I learned a lot about marijuana and mental illness at a recent National Alliance on Mental Illness (NAMI) Conference. I want to share some of it with you while it’s still fresh on my mind, because it scared me. I don’t want you to get schizophrenia like your Uncle Jim.
When I was young, I pooh-poohed scare tactics about marijuana. I only used it once, however, because I didn’t want to get in legal trouble. The information we have now is much more based in science and much more dire than what we were told as kids. Marijuana is three times stronger than it was then, according to University of Minnesota and hospital doctors who presented at the conference. Apparently it’s not as harmless as I thought either, especially for young people. They said that marijuana use hijacks normal brain development Continue reading Fix What You Can: A Letter to My Granddaughter→
Six years after adult-use marijuana commercialization began in Colorado, teens report an alarming increase in their use of ultra-potent pot products in the form of dabs and vapes, according to official state data released today. A statewide Healthy Kids Survey from last year questioned 53,520 students chosen randomly from 195 middle and high schools.
More than half of high school students who use marijuana reported that they dab marijuana to get high. Among students who reported using marijuana in the past 30 days, 52% said they dabbed it, up from 34.4% just two years ago— a 50% increase.
Parents Opposed to Pot does not support the legalization of marijuana. Six years of marijuana commercialization in Colorado and Washington gives us informed perspective, and the policy of legalization failed at all levels.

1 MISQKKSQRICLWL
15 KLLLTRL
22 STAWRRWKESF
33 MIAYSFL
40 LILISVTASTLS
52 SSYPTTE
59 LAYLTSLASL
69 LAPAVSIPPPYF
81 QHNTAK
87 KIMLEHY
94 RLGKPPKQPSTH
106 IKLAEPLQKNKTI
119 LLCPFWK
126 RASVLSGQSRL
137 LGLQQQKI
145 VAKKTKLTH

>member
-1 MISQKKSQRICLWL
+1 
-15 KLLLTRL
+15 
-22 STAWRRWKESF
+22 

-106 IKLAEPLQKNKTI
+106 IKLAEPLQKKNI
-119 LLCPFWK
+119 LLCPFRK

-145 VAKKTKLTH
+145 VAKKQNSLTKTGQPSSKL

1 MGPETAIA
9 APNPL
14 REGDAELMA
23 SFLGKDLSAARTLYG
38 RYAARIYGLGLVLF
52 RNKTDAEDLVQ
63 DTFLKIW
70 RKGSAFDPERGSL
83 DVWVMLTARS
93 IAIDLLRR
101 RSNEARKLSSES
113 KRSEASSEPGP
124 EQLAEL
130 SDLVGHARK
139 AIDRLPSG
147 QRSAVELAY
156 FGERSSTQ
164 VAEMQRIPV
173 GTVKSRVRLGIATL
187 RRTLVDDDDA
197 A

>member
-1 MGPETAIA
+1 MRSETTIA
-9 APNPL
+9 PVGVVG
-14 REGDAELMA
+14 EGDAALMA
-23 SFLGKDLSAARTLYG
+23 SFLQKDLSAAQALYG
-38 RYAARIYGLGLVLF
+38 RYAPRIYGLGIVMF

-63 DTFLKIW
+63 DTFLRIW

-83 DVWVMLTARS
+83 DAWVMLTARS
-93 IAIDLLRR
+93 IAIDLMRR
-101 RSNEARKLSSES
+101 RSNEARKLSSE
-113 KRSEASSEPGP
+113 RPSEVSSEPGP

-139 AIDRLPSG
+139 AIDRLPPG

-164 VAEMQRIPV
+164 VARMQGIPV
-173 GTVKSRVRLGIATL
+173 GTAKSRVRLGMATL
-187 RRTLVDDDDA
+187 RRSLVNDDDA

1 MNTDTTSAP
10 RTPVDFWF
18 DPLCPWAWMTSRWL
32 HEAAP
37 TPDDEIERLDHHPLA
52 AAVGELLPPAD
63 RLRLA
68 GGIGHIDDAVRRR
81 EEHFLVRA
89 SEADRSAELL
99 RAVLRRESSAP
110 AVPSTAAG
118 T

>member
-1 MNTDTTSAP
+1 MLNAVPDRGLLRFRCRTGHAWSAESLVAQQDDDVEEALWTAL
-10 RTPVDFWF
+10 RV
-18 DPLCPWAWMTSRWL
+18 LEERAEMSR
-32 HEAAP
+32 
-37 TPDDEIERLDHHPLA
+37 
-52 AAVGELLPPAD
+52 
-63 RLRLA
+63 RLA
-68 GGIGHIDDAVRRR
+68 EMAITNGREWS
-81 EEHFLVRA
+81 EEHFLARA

We believe that states that have legalized adult use of marijuana need to repeal it. The tax money does not make the social costs worth it. States with legalization break federal law, even if the federal government does not enforce the law.
Johnny Stack was born on February 7, 2000 and died by suicide on November 20, 2019 at the age of 19. He was an incredibly intelligent, funny, charming, handsome young man, which you can see in his tribute video. We are a normal suburban family and did normal family things. He had a happy life, a 4.0 GPA with a scholarship to college, and a family who loved him very much. Unfortunately, we live in Colorado, which was the first state to legalize marijuana in 2014, when Johnny was 14 years old.
Three days before he passed, he came over for dinner. He lived in our condo a couple miles down the street and would often pop in for a home-cooked meal. “I need to tell you that you were right,” he says me. “Right about what?” I ask. “Right about the marijuana. You told me weed would hurt my brain, and it’s ruined my mind and my life. You were right all along. I’m sorry, and I love you.” He died by suicide three days later. Continue reading Johnny’s Story→